Regarding the challenge of launching the magazine: “I don’t think you understand what I’m going through here.”
I respond: “Sure I do, John. I understand it completely. Here you are, safe in your business having just made all four titles profitable, when along comes George with this nutty magazine about diners and says, ‘Here. Make money with this.’”
And finally, regarding my relationship with Mr. Ball: “Before you go to George, you had better make sure you have all your ducks in order!”
The meeting ended with Martens exuding an air of self-satisfaction. Not waiting for me to finish a quick trip to the men’s room before we parted, he left me at O’Hare without so much as a handshake. I stood my ground, but walked away knowing that my days were numbered. Clearly, all these people wanted from me was to show them how to set up their quirky travel magazine, then they would plug in every standard industry practice and formula learned from “Publishing 101” while supressing my role and influence.
Despite my two-year contract, I knew they would find a way to jettison me soon after the launch, if not before. More likely, they wanted me to quit and seemed to do everything to force my hand. Since Mr. Ball never responded to the faxed copy of the email, I had to assume he was now party to this brazen powerplay. The only thing I could do at this point was go along for the ride and fulfill the most basic requirements of my job.
In preparation for the first issue, I faced extended trips to Pittsburgh and to California. The excitement of the travel was offset by the stress of dealing with a perceived ineptitude too unbelievable even for a Dilbert strip. I began to notice during my first trip to Pittsburgh, that I had developed a daily throbbing headache that no amount of aspirin could soothe. Not normally prone to headaches, I came to realize the stress had triggered this affliction, and that I now had a job that affected my health.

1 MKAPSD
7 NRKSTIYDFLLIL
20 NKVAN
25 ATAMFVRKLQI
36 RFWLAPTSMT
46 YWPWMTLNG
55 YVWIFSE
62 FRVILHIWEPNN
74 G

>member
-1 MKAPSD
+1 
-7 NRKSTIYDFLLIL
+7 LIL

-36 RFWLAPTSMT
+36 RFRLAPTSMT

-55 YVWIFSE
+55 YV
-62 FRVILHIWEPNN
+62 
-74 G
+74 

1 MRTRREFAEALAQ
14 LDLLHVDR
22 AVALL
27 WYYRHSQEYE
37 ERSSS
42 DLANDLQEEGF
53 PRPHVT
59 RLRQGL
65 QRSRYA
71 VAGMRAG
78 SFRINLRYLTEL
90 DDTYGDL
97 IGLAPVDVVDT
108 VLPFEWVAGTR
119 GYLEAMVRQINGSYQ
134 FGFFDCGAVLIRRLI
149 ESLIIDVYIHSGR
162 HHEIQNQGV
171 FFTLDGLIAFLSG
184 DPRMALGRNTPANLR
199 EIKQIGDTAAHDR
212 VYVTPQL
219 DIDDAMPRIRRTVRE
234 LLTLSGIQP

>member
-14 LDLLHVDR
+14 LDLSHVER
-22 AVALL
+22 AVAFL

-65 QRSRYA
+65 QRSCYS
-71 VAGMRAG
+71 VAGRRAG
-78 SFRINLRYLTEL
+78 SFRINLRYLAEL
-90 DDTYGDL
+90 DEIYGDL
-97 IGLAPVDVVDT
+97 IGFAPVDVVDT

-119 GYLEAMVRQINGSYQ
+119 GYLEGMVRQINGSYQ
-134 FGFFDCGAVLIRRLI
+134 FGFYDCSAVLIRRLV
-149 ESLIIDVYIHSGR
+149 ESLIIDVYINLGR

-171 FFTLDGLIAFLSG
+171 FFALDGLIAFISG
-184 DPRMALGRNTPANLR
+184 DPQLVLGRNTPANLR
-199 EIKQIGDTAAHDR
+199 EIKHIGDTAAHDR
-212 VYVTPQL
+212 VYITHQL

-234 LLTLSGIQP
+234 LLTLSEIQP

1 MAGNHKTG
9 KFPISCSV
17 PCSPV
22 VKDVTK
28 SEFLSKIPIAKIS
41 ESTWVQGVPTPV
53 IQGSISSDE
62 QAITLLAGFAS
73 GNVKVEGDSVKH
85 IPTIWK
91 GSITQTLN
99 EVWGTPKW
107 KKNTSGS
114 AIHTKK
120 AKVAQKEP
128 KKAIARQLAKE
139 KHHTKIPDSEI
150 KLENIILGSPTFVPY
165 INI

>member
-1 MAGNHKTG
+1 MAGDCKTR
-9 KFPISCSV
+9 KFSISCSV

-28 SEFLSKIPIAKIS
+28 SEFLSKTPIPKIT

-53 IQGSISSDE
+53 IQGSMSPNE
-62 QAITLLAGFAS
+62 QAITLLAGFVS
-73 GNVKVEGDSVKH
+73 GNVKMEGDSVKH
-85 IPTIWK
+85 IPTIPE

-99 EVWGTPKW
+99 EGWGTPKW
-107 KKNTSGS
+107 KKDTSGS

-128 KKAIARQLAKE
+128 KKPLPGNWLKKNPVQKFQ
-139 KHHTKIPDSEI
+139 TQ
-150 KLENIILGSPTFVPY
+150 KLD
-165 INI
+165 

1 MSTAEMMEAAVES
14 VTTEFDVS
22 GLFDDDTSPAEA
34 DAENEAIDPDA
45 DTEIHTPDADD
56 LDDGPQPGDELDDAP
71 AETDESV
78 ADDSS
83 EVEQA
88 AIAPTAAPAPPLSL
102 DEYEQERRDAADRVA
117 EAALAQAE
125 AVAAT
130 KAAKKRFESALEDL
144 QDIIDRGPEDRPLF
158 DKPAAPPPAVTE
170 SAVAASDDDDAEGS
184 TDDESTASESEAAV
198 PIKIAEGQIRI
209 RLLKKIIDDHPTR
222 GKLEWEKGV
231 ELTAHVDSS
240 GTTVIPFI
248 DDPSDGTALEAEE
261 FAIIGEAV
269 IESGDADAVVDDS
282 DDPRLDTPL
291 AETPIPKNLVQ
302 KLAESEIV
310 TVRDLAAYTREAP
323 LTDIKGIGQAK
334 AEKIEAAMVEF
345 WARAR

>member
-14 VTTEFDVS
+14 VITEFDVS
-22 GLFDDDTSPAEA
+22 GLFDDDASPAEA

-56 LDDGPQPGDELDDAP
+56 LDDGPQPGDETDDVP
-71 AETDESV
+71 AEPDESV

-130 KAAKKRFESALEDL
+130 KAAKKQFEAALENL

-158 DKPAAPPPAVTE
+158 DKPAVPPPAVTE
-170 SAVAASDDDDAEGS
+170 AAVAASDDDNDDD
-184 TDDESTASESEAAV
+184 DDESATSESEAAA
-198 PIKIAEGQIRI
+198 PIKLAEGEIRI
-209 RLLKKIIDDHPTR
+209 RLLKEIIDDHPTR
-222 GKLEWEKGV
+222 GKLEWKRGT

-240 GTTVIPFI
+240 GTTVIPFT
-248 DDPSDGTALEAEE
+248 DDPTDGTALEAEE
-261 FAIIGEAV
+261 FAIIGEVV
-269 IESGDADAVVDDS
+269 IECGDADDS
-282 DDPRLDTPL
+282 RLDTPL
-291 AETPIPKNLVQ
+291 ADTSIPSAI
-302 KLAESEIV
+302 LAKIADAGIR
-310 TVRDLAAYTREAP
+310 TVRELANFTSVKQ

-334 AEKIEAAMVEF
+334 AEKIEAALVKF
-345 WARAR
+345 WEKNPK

That June, the company finished the first direct mail solicitation for subscribers. Jennifer emailed me daily while on the road asking me for help in writing the copy for the piece. At this point, I had developed a new tactic. I had decided that if they believed they knew better than I did how to sell this magazine, I’d simply let them.
“Well, I’m not really a copywriter, Jennifer. Besides, you guys really seem to know what you’re doing. I trust your judgment implicitly.”
In the beginning of July, the company mailed 100,000 copies of a standard, direct mail piece with such choice nuggets of copy as:
“Preservatives are good for you – if you’re a once-charming main street, a neglected historical landmark, or a suffocating community ready for mouth-to-mouth.”
“Where to find the gem-quality places to eat, sleep, and stop that make America’s roads like none other in the world – and the people behind them.”
“Visit Pittsburgh – of all places!”
And in the kicker, they had captioned a photograph taken by Teri of Brad and Regan Thomason at the counter of their Blue Moon Diner in Aloha, Oregon, “The local yokel redefined…” Ball Publishing neither owned this photograph nor did they ever get a signed release from the Thomason’s to use their image for commercial purposes.
Last April, when we first discussed this piece, I suggested sending this audience something with intrinsic value, something immediately recognizable. Why not, I proposed, send out something that looked like a vintage post card booklet? For whatever reason, they dismissed the idea, opting instead for a standard accordion-folded piece of junk mail.
In the middle of July, Jennifer had her first hire, our new managing editor, Christine des Garennes, who flew out to meet me during my second and final Pittsburgh exploration. I thought the idea of having her come out and see me “in the field” was one of Jennifer’s best ideas yet. I liked Christine and I sensed that she’d probably do just fine in her new job. I doubted I’d be around long enough to see her grow into the position, but I nevertheless did my best to convey my enthusiasm for the subject.
Meanwhile, I kept calling Mr. Ball, leaving messages on his voice mail. I would have to return to Worcester by driving through Warminster, so I hoped to arrange a meeting. With my head pounding daily and knowing with absolute certainty that Ball Publishing would blow Roadside up on the launch pad, I felt I had little to lose.
I would call Martens’s bluff.
©2001 Randy Garbin